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Nunavut minister stripped of portfolios says he does not regret social media post

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IQALUIT, Nunavut — Nunavut’s former housing minister says he does not regret making a Facebook post about the Black Lives Matter movement that saw him stripped of his cabinet portfolios.

A post on Patterk Netser’s Facebook page Wednesday said “All lives matter” and criticized Black women for having abortions.

Nunavut Premier Joe Savikataaq on Thursday removed Netser from his roles as housing minister and minister responsible for Nunavut Arctic College after learning of the “unacceptable social media post.”

Netser said he does not regret the post because he was practising free speech.

“I practised my freedom of speech as a Canadian citizen, which is protected in the Constitution … Our freedom of speech is just automatically taken away, little by little, and before we know it, we’re going to be a country like China or Russia,” he said in an interview with The Canadian Press.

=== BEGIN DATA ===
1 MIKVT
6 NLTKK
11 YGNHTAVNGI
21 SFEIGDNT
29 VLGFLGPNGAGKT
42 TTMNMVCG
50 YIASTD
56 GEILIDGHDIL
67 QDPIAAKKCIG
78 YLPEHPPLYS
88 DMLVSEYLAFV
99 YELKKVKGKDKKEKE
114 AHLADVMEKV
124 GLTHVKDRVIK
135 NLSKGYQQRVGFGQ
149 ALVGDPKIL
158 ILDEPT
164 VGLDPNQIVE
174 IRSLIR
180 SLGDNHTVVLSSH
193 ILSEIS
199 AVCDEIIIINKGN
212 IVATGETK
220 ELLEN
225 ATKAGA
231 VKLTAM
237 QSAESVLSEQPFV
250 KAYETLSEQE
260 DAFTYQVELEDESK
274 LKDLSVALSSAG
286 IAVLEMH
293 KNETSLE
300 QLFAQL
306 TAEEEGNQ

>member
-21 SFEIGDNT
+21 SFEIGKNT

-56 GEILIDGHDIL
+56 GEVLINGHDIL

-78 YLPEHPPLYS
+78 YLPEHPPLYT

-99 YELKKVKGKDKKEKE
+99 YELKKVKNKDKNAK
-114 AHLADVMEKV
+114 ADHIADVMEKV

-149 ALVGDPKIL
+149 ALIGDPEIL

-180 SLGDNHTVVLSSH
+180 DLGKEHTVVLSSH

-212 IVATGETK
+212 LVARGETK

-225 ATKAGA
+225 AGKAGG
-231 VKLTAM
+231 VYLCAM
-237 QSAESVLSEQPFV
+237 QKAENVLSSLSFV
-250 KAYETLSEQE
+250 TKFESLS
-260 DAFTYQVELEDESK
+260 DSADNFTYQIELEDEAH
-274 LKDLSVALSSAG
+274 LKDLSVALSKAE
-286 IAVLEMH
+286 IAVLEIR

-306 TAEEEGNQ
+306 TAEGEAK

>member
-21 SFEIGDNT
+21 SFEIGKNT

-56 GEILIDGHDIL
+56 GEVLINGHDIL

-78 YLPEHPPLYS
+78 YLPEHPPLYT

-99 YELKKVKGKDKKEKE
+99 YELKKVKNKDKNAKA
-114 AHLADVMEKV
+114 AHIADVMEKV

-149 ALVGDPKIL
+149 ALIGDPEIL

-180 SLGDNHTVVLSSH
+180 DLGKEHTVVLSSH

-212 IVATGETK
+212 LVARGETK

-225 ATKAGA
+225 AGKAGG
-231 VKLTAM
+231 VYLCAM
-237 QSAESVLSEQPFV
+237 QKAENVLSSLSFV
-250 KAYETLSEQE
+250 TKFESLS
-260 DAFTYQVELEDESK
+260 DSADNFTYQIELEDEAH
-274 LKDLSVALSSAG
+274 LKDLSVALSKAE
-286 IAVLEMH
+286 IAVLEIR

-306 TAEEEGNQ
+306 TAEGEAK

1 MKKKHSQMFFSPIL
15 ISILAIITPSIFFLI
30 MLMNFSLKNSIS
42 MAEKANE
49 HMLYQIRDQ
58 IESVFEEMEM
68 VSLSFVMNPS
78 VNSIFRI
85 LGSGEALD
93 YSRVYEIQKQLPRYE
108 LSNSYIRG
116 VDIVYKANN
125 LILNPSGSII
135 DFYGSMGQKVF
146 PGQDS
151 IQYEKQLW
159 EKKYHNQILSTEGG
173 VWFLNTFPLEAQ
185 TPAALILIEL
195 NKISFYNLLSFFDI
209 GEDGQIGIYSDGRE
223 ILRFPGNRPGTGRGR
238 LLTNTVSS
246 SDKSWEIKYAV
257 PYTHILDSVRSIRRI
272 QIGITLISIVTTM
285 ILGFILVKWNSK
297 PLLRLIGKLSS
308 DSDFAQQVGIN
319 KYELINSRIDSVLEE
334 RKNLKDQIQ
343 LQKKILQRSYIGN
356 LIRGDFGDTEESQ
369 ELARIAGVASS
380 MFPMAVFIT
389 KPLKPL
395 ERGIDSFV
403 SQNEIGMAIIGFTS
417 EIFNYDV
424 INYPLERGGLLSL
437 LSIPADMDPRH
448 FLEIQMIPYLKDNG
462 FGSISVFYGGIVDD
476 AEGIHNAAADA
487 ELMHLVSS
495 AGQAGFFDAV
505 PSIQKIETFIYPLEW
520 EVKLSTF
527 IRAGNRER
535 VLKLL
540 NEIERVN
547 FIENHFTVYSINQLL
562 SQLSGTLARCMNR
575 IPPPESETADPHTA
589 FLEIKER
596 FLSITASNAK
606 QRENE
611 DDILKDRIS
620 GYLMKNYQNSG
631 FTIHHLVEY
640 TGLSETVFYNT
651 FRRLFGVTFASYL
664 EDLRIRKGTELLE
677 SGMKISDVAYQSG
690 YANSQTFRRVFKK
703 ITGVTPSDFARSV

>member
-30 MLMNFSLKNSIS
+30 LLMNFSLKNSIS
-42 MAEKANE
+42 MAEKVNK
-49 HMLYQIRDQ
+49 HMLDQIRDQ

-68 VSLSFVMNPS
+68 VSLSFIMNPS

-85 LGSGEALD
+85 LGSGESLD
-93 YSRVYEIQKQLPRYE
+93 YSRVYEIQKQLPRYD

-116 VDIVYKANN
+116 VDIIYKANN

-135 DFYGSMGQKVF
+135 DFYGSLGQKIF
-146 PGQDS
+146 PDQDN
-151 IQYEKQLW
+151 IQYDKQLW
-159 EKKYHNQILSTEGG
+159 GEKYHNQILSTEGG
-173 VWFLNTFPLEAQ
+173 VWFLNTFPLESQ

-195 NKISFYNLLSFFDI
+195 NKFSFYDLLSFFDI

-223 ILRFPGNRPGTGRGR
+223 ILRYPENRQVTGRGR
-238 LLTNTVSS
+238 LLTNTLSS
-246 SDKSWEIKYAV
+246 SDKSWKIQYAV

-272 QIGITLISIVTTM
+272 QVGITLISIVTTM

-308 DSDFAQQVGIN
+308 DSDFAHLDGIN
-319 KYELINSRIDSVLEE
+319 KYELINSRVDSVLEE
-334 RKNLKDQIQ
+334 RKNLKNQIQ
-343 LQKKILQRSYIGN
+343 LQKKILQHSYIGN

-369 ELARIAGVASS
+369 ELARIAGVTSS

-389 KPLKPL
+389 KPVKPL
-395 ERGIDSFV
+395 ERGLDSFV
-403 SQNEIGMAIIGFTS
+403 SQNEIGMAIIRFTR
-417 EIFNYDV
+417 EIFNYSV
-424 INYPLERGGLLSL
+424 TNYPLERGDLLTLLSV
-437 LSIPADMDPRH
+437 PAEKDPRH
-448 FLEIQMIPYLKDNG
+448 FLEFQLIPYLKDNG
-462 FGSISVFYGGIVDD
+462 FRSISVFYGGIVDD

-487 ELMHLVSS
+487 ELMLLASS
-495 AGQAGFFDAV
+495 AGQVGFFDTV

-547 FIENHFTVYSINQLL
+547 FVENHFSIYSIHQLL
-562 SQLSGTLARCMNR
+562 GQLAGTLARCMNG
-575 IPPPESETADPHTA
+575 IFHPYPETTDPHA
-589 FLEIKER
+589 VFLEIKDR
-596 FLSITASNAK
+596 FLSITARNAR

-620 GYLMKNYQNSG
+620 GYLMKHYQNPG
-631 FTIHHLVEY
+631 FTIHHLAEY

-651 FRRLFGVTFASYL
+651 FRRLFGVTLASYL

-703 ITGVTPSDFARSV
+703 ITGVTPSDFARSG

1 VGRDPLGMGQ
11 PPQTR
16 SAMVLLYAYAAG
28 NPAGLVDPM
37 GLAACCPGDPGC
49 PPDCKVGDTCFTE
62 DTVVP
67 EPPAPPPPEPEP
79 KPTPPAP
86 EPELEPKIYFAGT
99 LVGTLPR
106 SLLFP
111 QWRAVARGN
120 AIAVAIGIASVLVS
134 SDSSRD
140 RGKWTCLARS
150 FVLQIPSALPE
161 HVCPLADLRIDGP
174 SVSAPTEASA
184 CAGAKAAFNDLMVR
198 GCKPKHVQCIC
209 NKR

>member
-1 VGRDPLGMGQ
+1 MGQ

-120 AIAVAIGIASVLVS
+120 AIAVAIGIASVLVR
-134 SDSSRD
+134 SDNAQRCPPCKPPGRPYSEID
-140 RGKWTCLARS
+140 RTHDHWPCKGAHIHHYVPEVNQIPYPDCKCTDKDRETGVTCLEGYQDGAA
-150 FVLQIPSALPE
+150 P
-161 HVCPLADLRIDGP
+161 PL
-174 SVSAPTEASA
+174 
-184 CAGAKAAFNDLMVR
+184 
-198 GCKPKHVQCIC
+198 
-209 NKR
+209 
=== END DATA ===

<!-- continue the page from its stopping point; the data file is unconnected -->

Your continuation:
Savikataaq said his staff brought the post to his attention and he phoned Netser and asked him to resign.

“I told him there was two options: he could either resign and, if he didn’t resign, then I would remove his portfolios. He chose the latter,” Savikataaq told The Canadian Press.

The premier said there “can be no tolerance for disrespectful, hurtful remarks or actions.”

“I was quite shocked that a post like that was posted by one of the executive council members, as part of my cabinet. It’s his own personal post, but as a member of cabinet … that is your position 24 hours a day, seven days a week.”

Malaiya Lucassie, Netser’s daughter and an Iqaluit city councillor, commented on her father’s Facebook page with her own post. She wrote that “All lives matter” and questioned why there was not a similar movement to Black Lives Matter for Indigenous people.

Lucassie later posted an apology on her own Facebook page.

“My intentions to call for change for Inuit was presented poorly, and I in no way meant to take away from the BLM movement or from any other group fighting against the systemic racism we face,” she wrote.

Iqaluit Mayor Kenny Bell said councillors are accountable to the city’s human rights and anti-harassment policy.

“Council … will take this opportunity to look at additional ways to educate council on racism, biases, and other social discrimination,” Bell said in a statement.

Netser said he believes he has a right to express his views and did not mean to target a particular group with his post.